1Federal Reserve Bank of Minneapolis, Consumer Price Index, 1913-Present.
    Bonds are subject to market and interest rate risk if sold prior to maturity. Although the interest that inflation-indexed bonds pay is exempt from state and local taxes, federal income taxes apply. You are required to pay taxes on the interest and any increase in principal on an annual basis.
    This article was prepared with the assistance of DST Systems Inc. The opinions voiced in this material are for general information only and are not intended to provide specific advice or recommendations for any individual. We suggest that you discuss your specific situation with a qualified tax or legal advisor. Please consult me if you have any questions. All performance referenced is historical and is no guarantee of future results. All indices are unmanaged and may not be invested into directly. LPL Financial Representatives offer access to Trust Services through The Private Trust Company N.A., an affiliate of LPL Financial.
    Because of the possibility of human or mechanical error by DST Systems Inc. or its sources, neither Wealth Management Systems Inc. nor its sources guarantees the accuracy, adequacy, completeness or availability of any information and is not responsible for any errors or omissions or for the results obtained from the use of such information. In no event shall DST Systems Inc. be liable for any indirect, special or consequential damages in connection with subscribers’ or others’ use of the content.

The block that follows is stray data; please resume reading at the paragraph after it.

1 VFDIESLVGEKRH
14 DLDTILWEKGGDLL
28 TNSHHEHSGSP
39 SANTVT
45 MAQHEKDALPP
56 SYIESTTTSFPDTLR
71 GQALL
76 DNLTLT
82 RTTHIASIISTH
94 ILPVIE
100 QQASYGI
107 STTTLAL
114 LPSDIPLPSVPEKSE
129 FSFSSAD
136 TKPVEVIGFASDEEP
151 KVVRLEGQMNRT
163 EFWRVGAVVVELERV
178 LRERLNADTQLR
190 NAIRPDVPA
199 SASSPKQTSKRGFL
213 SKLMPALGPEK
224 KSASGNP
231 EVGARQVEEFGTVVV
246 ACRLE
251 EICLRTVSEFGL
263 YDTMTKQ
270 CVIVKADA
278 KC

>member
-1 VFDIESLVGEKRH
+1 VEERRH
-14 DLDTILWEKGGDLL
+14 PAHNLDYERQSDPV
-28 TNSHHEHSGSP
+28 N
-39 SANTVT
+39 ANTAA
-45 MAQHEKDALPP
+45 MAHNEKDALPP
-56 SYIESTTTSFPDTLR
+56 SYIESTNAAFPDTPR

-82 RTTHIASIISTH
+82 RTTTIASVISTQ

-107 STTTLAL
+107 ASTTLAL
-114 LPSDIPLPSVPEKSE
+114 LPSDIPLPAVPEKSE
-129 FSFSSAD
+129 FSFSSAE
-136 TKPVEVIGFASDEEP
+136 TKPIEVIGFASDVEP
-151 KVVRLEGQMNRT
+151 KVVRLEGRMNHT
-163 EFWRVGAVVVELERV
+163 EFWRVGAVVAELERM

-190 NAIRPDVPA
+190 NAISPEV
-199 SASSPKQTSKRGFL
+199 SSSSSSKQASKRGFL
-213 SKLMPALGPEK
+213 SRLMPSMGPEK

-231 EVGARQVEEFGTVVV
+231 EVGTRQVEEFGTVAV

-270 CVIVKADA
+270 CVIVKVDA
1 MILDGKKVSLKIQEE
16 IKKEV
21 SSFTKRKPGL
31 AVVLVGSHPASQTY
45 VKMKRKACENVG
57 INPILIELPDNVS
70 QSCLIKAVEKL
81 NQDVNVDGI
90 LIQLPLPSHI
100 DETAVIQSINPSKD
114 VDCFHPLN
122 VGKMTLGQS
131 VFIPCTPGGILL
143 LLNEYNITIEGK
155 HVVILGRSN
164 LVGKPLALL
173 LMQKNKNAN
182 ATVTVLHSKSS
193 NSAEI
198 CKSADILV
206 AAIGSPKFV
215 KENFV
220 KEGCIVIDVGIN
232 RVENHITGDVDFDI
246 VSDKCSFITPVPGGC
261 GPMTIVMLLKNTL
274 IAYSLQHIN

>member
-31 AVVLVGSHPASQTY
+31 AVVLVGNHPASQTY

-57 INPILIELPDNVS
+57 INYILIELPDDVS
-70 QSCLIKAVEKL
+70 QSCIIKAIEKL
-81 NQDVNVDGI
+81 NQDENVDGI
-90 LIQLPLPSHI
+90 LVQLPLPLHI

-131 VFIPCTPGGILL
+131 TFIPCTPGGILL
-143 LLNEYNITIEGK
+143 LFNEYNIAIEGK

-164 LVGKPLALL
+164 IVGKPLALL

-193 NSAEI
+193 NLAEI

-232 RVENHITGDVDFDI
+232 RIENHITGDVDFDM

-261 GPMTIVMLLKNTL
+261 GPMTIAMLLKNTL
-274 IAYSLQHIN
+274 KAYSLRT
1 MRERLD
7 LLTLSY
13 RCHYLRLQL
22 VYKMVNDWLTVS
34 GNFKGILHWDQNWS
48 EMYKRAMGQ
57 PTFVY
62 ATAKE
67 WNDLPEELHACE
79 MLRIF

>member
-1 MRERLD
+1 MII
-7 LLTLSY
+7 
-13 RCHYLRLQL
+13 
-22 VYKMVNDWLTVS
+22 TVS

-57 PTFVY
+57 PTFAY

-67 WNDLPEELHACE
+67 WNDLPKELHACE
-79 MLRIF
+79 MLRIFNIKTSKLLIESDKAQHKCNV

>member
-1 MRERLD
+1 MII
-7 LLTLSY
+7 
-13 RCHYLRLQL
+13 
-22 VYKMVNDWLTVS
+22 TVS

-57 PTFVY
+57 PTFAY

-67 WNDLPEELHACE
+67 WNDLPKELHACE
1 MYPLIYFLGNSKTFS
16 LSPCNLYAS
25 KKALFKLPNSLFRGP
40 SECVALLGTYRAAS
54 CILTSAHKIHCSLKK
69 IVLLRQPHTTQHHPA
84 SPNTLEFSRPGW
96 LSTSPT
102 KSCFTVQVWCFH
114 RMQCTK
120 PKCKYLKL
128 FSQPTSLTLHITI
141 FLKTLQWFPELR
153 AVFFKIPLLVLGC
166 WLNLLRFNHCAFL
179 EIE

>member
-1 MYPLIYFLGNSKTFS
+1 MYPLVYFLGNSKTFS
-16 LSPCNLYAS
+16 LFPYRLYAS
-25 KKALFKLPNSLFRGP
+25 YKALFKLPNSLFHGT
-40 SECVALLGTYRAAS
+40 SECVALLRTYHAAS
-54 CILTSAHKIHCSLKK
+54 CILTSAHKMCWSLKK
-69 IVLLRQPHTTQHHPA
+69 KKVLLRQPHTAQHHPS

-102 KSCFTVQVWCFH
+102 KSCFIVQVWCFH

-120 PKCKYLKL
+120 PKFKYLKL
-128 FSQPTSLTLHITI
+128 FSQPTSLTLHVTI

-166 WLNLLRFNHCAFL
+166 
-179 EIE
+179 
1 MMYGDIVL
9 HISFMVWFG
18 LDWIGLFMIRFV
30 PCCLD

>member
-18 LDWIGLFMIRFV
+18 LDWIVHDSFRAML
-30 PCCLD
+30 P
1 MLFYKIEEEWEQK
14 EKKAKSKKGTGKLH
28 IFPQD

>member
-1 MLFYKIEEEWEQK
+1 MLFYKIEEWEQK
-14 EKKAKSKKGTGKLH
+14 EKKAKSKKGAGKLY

To the extent you are receiving investment advice from a separately registered independent investment advisor, please note that LPL Financial LLC is not an affiliate of and makes no representation with respect to such entity
*As reported by Financial Planning magazine, June 1996-2017, based on total revenues.
**Award based on 10 objective criteria associated with providing quality services to clients such as credentials, experience, and assets under management among other factors. Wealth managers do not pay a fee to be considered or placed on the final list of 2017 Five Star Wealth Managers.

Q: I have contributed to a 529 Plan to help pay for the costs of college for my child. Did the new tax law change something about how I can use the 529 Plan?

A: Yes, with the Tax Cuts and Jobs Act of 2017, Section 529 plan savings may now be used for K-12 tuition as well as for higher education costs.  Here’s what you need to know:

Q: My husband and I are planning to adopt a baby! As hopeful same-sex parents, we want to begin thinking about our short- and longer-term planning. Can you offer any thoughts to get us on the right path financially?